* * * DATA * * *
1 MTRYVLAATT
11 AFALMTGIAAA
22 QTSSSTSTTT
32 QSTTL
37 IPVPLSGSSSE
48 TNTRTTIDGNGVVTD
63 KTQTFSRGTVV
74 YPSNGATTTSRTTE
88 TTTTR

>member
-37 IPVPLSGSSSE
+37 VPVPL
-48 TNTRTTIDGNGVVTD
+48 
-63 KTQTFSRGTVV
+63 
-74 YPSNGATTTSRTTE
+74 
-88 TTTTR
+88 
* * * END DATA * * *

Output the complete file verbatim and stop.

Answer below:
1 MTRYVLAATT
11 AFALMTGIAAA
22 QTSSSTSTTT
32 QSTTL
37 IPVPLSGSSSE
48 TNTRTTIDGNGVVTD
63 KTQTFSRGTVV
74 YPSNGATTTSRTTE
88 TTTTR

>member
-37 IPVPLSGSSSE
+37 VPVPL
-48 TNTRTTIDGNGVVTD
+48 
-63 KTQTFSRGTVV
+63 
-74 YPSNGATTTSRTTE
+74 
-88 TTTTR
+88 